If you would have knowledge, knowledge sure and sound, teach. Teach your children, teach your associates, teach your friends. In the very act of teaching, you will learn far more than your best pupil.
Knowledge is relative; you possess it in degrees. You know more about reading, writing, and arithmetic than your young child. But teach that child at every opportunity; try to pass on to him all you know, and the very attempt will produce a great deal more knowledge inside your own brain.
From time immemorial it has been commonly understood that the best way to acquire knowledge was to read. That is not true. Reading is only one way to knowledge, and in the writer’s opinion, not the best way. But you can surely learn from reading if you read in the proper manner.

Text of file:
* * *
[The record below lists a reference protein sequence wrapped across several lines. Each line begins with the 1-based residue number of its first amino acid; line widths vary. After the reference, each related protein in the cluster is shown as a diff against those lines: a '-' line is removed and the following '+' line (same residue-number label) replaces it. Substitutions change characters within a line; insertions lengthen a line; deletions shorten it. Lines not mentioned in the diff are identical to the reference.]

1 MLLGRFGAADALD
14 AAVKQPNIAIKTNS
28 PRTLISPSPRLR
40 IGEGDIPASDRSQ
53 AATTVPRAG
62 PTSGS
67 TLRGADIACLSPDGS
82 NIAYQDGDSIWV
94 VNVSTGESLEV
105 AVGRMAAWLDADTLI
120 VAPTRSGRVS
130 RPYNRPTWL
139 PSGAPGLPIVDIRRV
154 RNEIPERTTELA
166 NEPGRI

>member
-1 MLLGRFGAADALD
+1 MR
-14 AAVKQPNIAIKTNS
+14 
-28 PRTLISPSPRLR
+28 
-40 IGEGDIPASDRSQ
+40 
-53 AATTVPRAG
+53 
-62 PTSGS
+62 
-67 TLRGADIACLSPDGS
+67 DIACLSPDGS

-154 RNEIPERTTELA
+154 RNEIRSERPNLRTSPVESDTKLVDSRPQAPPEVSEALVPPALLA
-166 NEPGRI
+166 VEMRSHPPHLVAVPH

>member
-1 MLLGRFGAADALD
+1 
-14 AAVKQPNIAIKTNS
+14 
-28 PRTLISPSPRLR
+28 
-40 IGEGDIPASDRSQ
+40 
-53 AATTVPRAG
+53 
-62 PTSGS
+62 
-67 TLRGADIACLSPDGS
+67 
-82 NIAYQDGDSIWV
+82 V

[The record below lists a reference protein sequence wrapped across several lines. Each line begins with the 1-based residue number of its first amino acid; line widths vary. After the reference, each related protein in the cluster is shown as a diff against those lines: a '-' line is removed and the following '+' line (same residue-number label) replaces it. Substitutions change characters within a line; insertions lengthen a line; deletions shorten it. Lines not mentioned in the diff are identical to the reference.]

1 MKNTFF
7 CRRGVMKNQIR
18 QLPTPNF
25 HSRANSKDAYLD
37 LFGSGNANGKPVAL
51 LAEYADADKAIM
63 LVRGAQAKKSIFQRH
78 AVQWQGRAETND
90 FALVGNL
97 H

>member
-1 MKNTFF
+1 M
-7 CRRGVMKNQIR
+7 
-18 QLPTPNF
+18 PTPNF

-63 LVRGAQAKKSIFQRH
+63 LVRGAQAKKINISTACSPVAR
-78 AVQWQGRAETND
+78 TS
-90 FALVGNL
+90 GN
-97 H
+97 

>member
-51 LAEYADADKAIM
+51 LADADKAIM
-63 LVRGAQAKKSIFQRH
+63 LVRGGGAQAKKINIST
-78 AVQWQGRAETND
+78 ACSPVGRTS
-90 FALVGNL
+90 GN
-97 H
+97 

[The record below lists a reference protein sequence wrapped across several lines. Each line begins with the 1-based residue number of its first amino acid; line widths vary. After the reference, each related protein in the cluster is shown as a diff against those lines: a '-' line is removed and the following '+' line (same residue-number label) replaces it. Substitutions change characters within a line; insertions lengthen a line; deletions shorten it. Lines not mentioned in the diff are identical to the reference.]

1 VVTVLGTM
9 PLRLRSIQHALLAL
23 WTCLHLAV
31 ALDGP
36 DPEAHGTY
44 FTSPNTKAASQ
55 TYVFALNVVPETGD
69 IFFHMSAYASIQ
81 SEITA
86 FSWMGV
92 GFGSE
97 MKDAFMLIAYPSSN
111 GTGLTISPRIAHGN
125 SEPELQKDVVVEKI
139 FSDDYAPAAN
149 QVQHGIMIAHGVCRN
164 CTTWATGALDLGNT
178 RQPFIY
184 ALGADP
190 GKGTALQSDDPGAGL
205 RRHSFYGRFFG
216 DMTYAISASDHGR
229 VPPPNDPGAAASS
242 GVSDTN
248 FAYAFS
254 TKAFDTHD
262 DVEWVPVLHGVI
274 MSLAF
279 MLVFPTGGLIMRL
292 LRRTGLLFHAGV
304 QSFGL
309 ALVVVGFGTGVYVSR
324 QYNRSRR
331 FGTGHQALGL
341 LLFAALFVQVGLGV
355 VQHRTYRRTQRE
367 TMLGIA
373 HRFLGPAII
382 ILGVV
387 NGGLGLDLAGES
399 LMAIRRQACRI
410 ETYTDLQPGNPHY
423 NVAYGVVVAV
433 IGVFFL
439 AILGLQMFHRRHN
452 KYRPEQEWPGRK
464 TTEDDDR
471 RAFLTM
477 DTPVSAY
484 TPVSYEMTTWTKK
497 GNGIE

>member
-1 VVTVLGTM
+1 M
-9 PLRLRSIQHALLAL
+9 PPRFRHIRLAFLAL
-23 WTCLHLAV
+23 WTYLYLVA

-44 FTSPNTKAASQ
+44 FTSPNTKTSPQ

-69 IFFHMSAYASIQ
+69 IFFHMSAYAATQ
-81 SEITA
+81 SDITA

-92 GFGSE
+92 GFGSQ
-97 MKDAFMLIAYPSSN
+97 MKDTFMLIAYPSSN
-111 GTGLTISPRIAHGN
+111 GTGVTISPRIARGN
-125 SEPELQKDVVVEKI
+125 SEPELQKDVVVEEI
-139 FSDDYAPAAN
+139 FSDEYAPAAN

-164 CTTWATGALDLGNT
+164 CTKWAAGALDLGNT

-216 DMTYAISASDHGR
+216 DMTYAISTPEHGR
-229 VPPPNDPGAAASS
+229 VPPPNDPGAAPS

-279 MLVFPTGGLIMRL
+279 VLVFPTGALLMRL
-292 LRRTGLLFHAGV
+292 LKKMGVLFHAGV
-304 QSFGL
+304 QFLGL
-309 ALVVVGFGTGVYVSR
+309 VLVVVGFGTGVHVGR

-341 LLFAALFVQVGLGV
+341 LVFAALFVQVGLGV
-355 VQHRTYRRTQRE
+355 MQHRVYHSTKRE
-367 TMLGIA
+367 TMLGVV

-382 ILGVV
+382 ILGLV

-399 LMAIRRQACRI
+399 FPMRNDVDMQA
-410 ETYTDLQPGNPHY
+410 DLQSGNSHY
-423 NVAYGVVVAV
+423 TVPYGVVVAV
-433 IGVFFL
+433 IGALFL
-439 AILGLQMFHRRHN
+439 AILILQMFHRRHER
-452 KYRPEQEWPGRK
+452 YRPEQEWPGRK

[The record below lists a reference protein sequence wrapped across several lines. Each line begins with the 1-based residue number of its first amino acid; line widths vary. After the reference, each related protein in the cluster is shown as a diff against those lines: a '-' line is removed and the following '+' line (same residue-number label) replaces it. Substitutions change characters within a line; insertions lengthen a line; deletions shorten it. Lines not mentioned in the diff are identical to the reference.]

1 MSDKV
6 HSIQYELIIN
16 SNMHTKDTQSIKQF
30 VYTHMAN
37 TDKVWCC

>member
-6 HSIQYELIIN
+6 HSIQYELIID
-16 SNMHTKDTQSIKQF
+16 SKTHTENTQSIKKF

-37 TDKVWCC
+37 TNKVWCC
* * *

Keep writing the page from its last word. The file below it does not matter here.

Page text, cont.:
What you read is important, but not all important. How you read is the main consideration. For if you know how to read, there’s a world of education even in the newspapers, the magazines, on a single billboard or a stray advertising dodger. The secret of good reading is this: read critically!
To know it — write it! If you’re writing to explain, you’re explaining it to yourself! If you’re writing to inspire, you’re inspiring yourself! If you’re writing to record, you’re recording it on your own memory. How often you have written something down in order to be sure you would have a record of it, only to find that you never needed the written record because you had learned it by heart!
The men of the best memories are those who make notes, who write things down. They just don’t write to remember, they write to learn.